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Literature: The Saga of Hrolf Kraki
aka: Hrolf Krakis Saga
Hrolf Kraki's Last Stand. (c) 

The Saga of Hrolf Kraki (Hrólfs saga kraka) is a 13th century Icelandic Legendary Saga about the legendary Danish king Hrolf Kraki, who would have lived – if he lived - in the early 6th century.

King Helgi of Denmark, of the famous Skjöldung line, is an accomplished Viking raider. On one of these raids, Helgi rapes Queen Oluf of the Saxons. Years later, on another foray to Saxony, he kidnaps a beautiful shepherd girl, Yrsa. He marries her. Queen Oluf waits until Yrsa is pregnant, then reveals to Helgi that Yrsa is his own daughter.

Devastated, Yrsa leaves Helgi and their infant son Hrolf, and later marries King Adils of Sweden. But Helgi fails to hold his yearning for Yrsa in check, and thus he is lured to his death in Sweden by Adils.

Eventually, the young Hrolf takes over the kingship of Denmark. Noted for his generosity, the best warriors of all the Northlands flock to Hrolf’s service, and the twelve greatest of them become known as Hrolf’s champions. With their help, Hrolf finally ventures to Sweden to demand compensation for his father’s death from Adils. But the devious and sorcerous King of Sweden turns out a less dangerous opponent than Skuld, Hrolf’s own half-sister that Helgi begot with an elf-woman.

By design or coincidence, Hrolf Kraki has several similarities to the King Arthur story: Like Arthur, Hrolf is born from a scandalous relationship as the offspring of a brave but morally defective father whom he never gets to know; and like Arthur, he does not so much excel in heroic feats himself, but lets his trusty band of heroes do the grunt work. Like Arthur, Hrolf has a sorcerous half-sister who is only part human, hates her brother, and eventually is the reason for his destruction. It also goes with the Arthur parallels that Hrolf spends much time in the background while the narrative focuses on the adventures of his famous champions, the most prodigious of whom is the near-invincible Bödvar Bjarki. Other champions that have their own stories are Svipdag the Swede, a former retainer of King Adils, and Hjalti, who grows from Bödvar Bjarki’s wimpy sidekick into a kickass hero in his own right.

The Hrolf Kraki legend shares some of its cast with Beowulf: Etymologically, Hrolf can be equated to Hrothulf, who is mentioned in Beowulf as the son of Halga and nephew of King Hrothgar, who in turn correspond to Helgi and his brother Hroar from Hrolf's Saga; their common ancestor Skjöld figures as Scyld Scefing in Beowulf. Some have also proposed that Bödvar Bjarki, Hrolf's greatest champion, is the Norse equivalent of Beowulf himself. Still, the Saga of Hrolf is not the "Norse version of Beowulf"; both stories have an entirely different plot and are clearly set in mutually exclusive continuities. Certain (fairly minor) parallels will most likely escape the reader without someone pointing them out. It is however true that Bödvar Bjarki and Beowulf share much the same personality.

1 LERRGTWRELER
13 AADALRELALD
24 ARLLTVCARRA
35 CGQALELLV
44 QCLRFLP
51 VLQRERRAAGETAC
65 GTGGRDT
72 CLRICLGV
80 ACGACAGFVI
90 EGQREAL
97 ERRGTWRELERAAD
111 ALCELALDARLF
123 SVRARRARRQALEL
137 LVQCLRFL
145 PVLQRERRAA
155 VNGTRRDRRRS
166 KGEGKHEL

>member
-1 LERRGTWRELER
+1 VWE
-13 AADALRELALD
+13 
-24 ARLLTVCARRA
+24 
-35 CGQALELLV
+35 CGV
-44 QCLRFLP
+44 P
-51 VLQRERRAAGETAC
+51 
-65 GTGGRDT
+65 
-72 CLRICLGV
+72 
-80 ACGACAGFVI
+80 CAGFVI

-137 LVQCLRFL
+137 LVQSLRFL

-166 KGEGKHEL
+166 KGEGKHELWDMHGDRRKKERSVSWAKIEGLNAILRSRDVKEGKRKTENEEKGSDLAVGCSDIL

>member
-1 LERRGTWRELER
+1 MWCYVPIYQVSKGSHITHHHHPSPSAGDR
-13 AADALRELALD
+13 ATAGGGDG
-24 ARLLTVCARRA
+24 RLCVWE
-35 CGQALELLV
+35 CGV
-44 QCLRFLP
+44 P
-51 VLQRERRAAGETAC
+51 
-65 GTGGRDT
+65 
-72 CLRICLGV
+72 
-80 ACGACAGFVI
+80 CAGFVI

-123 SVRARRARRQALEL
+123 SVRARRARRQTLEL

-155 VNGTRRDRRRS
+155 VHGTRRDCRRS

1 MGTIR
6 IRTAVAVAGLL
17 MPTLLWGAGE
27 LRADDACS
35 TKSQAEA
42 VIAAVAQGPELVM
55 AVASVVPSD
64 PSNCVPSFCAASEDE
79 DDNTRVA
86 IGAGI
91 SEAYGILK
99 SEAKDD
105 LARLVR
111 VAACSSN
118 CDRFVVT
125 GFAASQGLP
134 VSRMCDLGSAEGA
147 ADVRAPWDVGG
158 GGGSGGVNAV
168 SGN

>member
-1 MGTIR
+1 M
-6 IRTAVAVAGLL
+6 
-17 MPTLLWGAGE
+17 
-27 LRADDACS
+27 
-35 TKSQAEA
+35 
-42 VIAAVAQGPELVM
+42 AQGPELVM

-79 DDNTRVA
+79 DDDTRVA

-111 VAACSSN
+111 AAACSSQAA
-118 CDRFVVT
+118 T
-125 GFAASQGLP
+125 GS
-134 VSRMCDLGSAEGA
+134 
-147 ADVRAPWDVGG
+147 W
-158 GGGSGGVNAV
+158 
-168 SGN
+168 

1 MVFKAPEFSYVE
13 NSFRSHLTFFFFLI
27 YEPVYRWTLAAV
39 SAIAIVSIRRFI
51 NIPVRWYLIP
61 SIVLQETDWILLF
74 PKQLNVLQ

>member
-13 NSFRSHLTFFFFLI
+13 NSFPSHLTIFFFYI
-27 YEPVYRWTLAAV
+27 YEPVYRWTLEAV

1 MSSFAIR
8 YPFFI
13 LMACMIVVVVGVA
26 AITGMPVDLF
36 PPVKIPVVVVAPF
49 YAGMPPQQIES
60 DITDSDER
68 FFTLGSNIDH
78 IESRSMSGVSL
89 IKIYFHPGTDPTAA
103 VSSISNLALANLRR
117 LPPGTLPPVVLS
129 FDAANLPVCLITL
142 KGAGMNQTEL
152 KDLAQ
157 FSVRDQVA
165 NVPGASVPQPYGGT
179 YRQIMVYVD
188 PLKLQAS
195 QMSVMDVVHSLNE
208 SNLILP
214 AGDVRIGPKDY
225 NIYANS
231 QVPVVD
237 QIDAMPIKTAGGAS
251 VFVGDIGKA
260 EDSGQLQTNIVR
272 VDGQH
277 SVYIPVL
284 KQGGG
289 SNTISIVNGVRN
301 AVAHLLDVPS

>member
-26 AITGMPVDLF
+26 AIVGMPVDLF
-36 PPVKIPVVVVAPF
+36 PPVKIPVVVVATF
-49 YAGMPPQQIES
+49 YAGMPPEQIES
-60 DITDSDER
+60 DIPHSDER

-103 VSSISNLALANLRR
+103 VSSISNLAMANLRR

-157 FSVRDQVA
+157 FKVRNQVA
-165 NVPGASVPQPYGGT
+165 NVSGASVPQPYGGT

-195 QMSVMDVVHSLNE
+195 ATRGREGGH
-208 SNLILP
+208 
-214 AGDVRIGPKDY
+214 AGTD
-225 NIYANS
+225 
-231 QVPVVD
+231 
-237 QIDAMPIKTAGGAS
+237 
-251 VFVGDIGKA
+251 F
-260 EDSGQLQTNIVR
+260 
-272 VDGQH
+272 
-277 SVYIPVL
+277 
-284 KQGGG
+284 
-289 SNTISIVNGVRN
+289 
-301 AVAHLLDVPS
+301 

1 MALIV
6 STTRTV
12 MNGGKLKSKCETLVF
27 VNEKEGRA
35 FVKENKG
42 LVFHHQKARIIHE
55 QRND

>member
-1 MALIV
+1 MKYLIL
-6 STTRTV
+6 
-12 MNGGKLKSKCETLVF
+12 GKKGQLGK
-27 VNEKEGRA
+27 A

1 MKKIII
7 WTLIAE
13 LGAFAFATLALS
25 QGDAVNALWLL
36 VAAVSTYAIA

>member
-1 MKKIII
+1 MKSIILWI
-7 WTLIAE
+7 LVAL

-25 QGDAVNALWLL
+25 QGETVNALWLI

Hrolf Kraki's Saga is also the name of a novel by Poul Anderson, a retelling of Hrólfs saga kraka augmented by various other sources on King Hrolf, such as Saxo Grammaticus’ Gesta Danorum and the Prose Edda.

Can be read online here.

Tropes in the Saga of Hrolf Kraki:

  • And Now You Must Marry Me: King Helgi tries to force Queen Olof to marry him by landing an army in her kingdom. It doesn't work.
  • Angel Unaware: The homesteader Hrani that offers his help to Hrolf is actually Odin in disguise.
  • Animal-Themed Superbeing: Bodvar Bjarki's parents are Bjorn and Bera ("bear" and "she-bear"), Bjorn was a were-bear when Bera conceived Bodvar, his nickname means "bear cub", he is as strong as a bear, and in Hrolf's Last Stand, he appears in the shape of a giant spirit-bear.
  • Animorphism: Prince Bjorn is turned into a were-bear, and while under that spell begets Bodvar Bjarki. Much later, in the Battle of Hleidragard, Bödvar Bjarki's spirit charges into battle as a giant bear.
  • Baleful Polymorph: Prince Bjorn, son of a king in Norway, is cursed by his sorcerous Wicked Stepmother to transform into a bear.
  • The Berserker: Bödvar Bjarki in the battle of Hleidragard. "He stormed on as if he was insane."
  • Catch and Return: The retainers in Hrolf’s hall provoke the newcomer Bödvar Bjarki by throwing bones at him. It doesn’t end well for them.
  • Child by Rape: Queen Oluf gets pregnant with Yrsa after being raped by Helgi.
  • Childhood Friend Romance: "Bjorn, the king’s son, and Bera, the farmer’s daughter, played together as children and they got on well. (...) Bera and Bjorn loved each other a lot and were always meeting."
  • Cinderella Circumstances: Yrsa is raised as a servant, without knowing that Queen Oluf is her mother.
  • Cool Sword: Bödvar Bjarki's sword willed to him from his father is a supreme weapon, but it has also many magic limitations: If drawn, it can only be put back into the scabbard after having killed a man, and Bödvar is not allowed to put it under his head when sleeping, to whet it more than three times in his life, and to use it at all during certain intervals.
  • Does Not Know His Own Strength: When the superhumanly strong Elk-Frodi is called out for maiming or killing other kids, he argues that it's not his fault that they are so frail.